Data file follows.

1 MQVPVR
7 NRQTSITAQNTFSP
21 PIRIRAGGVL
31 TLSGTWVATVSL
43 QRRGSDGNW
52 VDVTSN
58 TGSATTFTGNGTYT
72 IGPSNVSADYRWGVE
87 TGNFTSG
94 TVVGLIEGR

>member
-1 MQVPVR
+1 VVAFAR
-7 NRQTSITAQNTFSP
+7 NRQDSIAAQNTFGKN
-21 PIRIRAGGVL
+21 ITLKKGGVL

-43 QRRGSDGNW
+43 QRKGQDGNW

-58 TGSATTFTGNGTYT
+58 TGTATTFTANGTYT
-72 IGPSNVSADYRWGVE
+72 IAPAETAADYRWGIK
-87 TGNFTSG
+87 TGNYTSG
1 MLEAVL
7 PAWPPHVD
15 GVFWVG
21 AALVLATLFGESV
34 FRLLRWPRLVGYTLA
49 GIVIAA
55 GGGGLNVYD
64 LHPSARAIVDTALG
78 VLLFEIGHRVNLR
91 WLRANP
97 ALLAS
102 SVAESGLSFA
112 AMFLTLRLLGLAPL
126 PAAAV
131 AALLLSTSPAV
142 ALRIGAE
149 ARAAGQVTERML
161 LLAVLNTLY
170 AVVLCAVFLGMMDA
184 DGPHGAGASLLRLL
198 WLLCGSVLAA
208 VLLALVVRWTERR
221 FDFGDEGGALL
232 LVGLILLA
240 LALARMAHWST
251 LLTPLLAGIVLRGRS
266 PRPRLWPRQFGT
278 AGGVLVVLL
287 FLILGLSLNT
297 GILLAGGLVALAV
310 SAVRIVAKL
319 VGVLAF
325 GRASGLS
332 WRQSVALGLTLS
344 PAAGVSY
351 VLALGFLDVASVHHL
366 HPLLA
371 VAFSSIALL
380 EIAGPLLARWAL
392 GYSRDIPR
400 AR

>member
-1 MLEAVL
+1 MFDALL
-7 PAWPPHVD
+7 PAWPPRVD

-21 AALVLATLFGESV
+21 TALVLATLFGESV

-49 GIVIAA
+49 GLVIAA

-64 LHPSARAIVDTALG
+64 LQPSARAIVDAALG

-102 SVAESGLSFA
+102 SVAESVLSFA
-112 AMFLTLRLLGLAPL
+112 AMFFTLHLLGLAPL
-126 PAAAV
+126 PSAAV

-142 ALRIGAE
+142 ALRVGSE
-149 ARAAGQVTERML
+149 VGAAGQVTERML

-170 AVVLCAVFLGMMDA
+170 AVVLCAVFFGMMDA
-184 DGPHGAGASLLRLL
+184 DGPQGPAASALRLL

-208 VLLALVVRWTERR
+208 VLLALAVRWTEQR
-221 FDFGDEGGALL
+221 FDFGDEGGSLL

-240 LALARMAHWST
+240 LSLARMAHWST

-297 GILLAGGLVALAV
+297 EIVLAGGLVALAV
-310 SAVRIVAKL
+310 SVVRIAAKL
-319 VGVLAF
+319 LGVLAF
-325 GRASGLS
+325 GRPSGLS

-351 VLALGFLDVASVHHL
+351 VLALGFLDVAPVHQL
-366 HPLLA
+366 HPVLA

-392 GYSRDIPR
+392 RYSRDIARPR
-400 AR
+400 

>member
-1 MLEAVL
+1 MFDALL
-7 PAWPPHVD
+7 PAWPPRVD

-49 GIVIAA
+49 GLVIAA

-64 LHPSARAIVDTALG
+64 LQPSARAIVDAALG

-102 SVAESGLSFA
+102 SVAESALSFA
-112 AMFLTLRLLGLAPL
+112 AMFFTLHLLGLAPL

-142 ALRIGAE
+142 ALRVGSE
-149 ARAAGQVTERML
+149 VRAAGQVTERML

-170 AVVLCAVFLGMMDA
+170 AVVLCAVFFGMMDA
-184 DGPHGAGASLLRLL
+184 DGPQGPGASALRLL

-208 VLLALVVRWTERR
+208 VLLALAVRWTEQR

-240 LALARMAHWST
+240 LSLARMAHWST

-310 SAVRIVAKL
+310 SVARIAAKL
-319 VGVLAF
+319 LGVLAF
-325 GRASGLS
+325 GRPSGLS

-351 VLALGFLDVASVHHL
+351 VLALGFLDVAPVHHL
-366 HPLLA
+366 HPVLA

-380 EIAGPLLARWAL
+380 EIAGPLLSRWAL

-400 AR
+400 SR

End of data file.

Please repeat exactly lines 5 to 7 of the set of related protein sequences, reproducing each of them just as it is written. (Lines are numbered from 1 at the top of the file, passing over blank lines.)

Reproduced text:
43 QRRGSDGNW
52 VDVTSN
58 TGSATTFTGNGTYT